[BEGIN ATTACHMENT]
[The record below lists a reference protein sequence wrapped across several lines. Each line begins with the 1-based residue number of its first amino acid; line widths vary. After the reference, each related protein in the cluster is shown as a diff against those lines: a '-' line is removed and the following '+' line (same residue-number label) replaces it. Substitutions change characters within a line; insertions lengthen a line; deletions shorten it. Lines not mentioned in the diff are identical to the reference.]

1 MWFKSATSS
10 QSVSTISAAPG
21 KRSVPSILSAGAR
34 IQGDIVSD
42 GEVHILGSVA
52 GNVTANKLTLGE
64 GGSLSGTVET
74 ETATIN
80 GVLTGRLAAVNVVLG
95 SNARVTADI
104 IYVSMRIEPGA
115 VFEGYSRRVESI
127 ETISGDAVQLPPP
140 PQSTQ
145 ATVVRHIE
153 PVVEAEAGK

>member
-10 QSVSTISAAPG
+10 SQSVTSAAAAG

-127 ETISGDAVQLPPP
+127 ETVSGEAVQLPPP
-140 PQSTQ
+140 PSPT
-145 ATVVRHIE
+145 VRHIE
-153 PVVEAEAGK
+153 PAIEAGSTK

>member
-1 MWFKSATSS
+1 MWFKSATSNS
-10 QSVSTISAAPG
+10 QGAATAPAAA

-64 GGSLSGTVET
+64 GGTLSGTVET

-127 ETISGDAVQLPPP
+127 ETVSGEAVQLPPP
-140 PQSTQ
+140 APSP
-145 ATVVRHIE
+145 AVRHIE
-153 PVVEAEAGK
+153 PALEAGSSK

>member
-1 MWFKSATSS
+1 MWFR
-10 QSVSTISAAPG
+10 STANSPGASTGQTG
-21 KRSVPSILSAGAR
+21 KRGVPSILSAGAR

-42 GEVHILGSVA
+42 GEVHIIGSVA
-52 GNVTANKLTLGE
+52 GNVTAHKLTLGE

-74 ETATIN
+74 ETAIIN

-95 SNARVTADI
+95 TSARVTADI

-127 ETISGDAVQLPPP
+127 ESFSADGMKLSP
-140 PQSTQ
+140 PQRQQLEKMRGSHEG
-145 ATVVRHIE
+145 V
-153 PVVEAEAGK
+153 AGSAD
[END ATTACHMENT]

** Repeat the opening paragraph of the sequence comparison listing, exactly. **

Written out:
[The record below lists a reference protein sequence wrapped across several lines. Each line begins with the 1-based residue number of its first amino acid; line widths vary. After the reference, each related protein in the cluster is shown as a diff against those lines: a '-' line is removed and the following '+' line (same residue-number label) replaces it. Substitutions change characters within a line; insertions lengthen a line; deletions shorten it. Lines not mentioned in the diff are identical to the reference.]